Marc Evan Jackson
August 21, 1970
Buffalo, New York, United States
PhotosView All (1)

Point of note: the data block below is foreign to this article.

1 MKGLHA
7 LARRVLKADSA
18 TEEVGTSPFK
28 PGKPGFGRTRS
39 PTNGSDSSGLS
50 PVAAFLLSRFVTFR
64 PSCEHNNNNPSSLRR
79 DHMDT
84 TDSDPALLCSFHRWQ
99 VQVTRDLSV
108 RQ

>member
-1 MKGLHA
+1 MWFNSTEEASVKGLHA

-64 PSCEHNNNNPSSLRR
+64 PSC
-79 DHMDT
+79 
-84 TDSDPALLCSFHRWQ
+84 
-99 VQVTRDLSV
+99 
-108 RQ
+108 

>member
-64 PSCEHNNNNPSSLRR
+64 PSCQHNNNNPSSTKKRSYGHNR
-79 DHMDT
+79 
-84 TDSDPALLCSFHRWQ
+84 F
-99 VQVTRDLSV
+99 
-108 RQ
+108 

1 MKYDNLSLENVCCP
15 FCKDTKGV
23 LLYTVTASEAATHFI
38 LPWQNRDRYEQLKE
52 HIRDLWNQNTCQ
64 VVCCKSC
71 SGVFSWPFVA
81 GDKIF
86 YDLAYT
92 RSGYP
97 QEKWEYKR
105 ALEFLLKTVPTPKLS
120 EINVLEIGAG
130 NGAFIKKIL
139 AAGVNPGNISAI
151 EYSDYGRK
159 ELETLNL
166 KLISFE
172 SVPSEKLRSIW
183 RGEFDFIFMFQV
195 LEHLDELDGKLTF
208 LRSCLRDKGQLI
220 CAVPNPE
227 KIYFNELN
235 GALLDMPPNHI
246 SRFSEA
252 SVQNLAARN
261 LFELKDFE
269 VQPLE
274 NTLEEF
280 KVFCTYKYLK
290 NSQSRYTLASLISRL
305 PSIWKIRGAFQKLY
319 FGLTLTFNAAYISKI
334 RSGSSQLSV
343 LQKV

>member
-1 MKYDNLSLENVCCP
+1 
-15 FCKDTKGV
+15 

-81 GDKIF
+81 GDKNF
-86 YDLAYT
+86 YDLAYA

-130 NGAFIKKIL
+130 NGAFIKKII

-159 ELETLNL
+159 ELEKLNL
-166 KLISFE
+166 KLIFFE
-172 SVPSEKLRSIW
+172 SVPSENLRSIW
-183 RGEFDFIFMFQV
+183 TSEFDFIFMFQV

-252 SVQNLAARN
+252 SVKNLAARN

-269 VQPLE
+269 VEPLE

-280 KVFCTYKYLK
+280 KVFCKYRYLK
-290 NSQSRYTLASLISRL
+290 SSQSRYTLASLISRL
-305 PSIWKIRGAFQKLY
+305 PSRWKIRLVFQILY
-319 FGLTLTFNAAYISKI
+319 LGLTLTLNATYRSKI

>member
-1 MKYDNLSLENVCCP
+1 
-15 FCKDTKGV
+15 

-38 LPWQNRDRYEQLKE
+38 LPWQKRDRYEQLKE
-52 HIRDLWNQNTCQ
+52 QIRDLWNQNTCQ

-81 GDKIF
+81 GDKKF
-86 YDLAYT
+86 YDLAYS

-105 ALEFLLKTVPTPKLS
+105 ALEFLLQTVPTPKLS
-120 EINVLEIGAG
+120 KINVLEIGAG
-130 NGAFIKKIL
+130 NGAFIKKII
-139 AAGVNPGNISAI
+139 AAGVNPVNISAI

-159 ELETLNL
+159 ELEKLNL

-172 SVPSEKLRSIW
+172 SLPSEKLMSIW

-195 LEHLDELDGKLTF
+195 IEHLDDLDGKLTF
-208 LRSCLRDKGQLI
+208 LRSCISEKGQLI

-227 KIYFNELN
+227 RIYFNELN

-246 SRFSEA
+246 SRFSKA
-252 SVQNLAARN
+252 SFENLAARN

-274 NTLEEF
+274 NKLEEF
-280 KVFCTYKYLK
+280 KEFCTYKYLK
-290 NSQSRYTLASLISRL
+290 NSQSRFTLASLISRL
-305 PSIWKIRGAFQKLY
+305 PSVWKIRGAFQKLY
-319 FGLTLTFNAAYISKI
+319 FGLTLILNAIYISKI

Marc Evan Jackson was a prolific American comedic actor who was best known for his recurring roles in shows like "Brooklyn Nine-Nine" (Fox/NBC, 2013- ), "The Good Place" (NBC, 2016- ), and "Parks and Recreation" (NBC, 2009-2015). Born in Buffalo, New York and raised in Amherst, Massachusetts, Jackson never intended on becoming an actor. In fact, after graduating from Calvin College with a Bachelor's degree in philosophy, he spent the first few years of his post-college life working on sailing vessels in Maine and Michigan. After a number of years doing that, Jackson eventually found himself in Michigan, where he got his first taste of show business stardom by hosting a morning radio show for the NPR affiliate in Grand Rapids. By the late 90s Jackson was in his late 20s and began taking improv classes at Second City Detroit. He quickly fell in love with performing in front of a live audience, and by 1998 Jackson had risen through the ranks to become a member of the Detroit company. In 2001 Jackson moved to Los Angeles to try and make it as a film and TV actor. He taught improv at Second City Hollywood during the evening, while going to auditions during the day. By the mid-2000s he was nabbing guest spots on shows like "According to Jim" (ABC, 2001-09), "Reno 911!" (2003-09), and "Carpoolers" (ABC, 2007-08). After nearly a decade in the business, by the early 2010s Jackson began landing more recurring TV parts on shows like "Key and Peele" (Comedy Central, 2012-15) and "Workaholics" (Comedy Central, 2011-17). Then in 2013 Jackson nabbed his first big break when he began playing Trevor Nelsson on "Parks and Recreation." His part in that series gave Jackson a level of exposure that his career hadn't been afforded up until that point. After his part on "Parks and Recreation" ended, Jackson enhanced his profile even further with recurring roles on "Brooklyn Nine-Nine" (playing the husband of Andre Braugher's Captain Raymond Holt) and the Golden Globe-nominated philosophical comedy "The Good Place" (playing Sean, the nemesis of series lead Ted Danson).